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Tuesday, August 13, 2013

Process and Reaction Engineering National Science Foundation


Full Proposal Window:  January 15, 2014 - February 20, 2014
The Process and Reaction Engineering program supports fundamental and applied research on:
  • Rates and mechanisms of important classes of catalyzed and uncatalyzed chemical reactions as they relate to the design, production, and application of catalysts, chemical processes, biochemical processes, and specialized materials
  • Chemical and biochemical phenomena occurring at or near solid surfaces and interfaces
  • Electrochemical and photochemical processes of engineering significance or with commercial potential
  • Design and optimization of complex chemical and biochemical processes
  • Dynamic modeling and control of process systems and individual process units
  • Reactive processing of polymers, ceramics, and thin films
  • Interactions between chemical reactions and transport processes in reactive systems, and the use of this information in the design of complex chemical and biochemical reactors 
  • Recent emphasis on the development of sustainable energy technologies means that the support of projects on the processing aspects of chemical systems that further such technologies have high priority when funding decisions are made. Areas that focus on reactors of all types - fuel cells, batteries, microreactors, biochemical reactors, etc.; reactor design in general; and design and control of all systems associated with energy from renewable sources, have high priority for funding.
The Process and Reaction Engineering program funds research in: chemical and biochemical reaction engineering, process design and control, and reactive polymer processing.  Within these three areas, research supported is focused as follows:
  • Chemical Reaction Engineering - the area encompasses the interaction of transport phenomena and kinetics in reactive systems and the use of this knowledge in the design of complex chemical and biochemical reactors.  Focus areas include non-traditional reactor systems such as membrane reactors, microreactors, and reactions in supercritical fluids; novel activation techniques such as plasmas, acoustics, and microwaves; and multifunctional systems synthesis such as "smart" molecules, "chemical laboratory on a chip," "chemical factory on a chip" concepts, bioreactor design and bioprocess optimization, and fermentation technology.  The program also supports new approaches for generating energy from renewable resources as well as optimizing new approaches in all areas such as developing atomic layer deposition for microelectronic devices.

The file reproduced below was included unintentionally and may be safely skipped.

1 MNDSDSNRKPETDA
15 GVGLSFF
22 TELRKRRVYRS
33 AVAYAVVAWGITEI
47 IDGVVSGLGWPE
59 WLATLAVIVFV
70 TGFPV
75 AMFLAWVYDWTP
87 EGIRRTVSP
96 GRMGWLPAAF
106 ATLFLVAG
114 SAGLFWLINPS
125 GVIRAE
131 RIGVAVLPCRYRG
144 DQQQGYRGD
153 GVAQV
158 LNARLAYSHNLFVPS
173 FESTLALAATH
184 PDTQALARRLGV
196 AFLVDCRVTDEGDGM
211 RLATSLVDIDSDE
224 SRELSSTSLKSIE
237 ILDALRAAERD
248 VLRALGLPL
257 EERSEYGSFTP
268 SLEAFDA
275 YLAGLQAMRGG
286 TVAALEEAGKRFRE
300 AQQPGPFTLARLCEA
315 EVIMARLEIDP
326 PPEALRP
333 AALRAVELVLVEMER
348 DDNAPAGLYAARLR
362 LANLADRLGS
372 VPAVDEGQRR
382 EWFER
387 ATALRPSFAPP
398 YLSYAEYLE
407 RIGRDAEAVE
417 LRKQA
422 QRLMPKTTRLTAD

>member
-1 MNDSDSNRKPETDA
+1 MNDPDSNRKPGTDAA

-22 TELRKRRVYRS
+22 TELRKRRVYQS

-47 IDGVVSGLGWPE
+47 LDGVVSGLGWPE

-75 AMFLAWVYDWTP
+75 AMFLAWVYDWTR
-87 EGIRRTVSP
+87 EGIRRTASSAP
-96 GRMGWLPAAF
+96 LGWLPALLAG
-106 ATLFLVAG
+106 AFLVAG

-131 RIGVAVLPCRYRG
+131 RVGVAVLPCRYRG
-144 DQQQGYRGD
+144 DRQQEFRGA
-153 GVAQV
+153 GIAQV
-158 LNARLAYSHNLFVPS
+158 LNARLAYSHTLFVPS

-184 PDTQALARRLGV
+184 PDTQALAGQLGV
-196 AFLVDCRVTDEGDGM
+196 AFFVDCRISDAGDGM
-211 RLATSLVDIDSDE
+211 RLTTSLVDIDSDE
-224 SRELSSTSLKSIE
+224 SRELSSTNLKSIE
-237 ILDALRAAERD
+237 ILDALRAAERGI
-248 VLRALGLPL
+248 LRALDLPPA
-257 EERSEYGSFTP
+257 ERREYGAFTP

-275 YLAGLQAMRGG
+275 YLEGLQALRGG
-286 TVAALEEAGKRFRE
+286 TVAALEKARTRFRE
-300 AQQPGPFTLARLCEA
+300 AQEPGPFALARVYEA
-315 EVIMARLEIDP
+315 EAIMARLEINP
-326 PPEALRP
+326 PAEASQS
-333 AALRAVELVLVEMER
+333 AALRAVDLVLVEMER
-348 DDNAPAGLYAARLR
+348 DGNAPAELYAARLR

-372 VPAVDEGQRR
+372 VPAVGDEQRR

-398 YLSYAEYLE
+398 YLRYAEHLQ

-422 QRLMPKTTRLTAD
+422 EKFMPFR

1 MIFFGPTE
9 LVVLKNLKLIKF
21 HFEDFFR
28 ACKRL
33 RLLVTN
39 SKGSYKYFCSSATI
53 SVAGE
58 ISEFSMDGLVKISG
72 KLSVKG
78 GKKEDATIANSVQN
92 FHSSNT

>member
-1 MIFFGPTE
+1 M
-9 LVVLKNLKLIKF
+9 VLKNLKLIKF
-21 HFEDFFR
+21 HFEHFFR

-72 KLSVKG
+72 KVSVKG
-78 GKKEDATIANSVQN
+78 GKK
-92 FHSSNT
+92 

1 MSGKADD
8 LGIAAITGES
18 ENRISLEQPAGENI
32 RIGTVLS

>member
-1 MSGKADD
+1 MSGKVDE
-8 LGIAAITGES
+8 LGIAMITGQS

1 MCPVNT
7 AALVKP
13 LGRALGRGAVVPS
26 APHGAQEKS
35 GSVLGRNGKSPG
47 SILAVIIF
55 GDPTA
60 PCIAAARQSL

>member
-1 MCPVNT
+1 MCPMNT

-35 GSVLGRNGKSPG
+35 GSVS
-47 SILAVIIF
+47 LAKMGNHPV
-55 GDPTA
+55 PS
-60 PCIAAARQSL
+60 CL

• Process Design and Control - these areas encompass the design and optimization of complex chemical and biochemical processes and the dynamic modeling and control of process systems and individual process units.  High priority research topics include simultaneous product and process design, including bioprocesses; increased plant efficiency by algorithms that communicate across design levels and incorporate multiple criteria such as profitability, safety, operability, environmental sustainability, and societal concerns; and new sensor development to measure composition, product properties, morphology, etc.  Systems approaches that span and optimize across multiple scales, from nano to mega, and integrate planning and scheduling and the globalization of the industrial applications are also of interest to the program.  Utilization of the latest in cyberinfrastructure resources including hardware at the tera- and peta-scale is encouraged.
  • Reactive Polymer Processing - program scope is limited in the polymerization area to research that integrates synthesis (chemical reaction of monomers to form polymer chains or complexes) and processing steps (steps that orient and anneal polymer melts and affect the long range conformations and consequently their properties).  Typical projects are in the areas of emulsion and miniemulsion polymerization, reaction injection molding, etc.  Program focus is on addressing environmental concerns while producing tailor-made molecules and materials.
The duration of unsolicited awards is generally one to three years.  The average annual award size for the program is $100,000.  Proposals requesting a substantially higher amount than this, without prior consultation with the Program Director, may be returned without review.
Innovative proposals outside of these specific interest areas can be considered.  However, prior to submission, it is recommended that the PI contact the Program Director to avoid the possibility of the proposal being returned without review.
Additional Program Information - 1403:  (e.g., Areas of Research, Research Highlights, Conferences and Workshops, Program Director Information, etc.)

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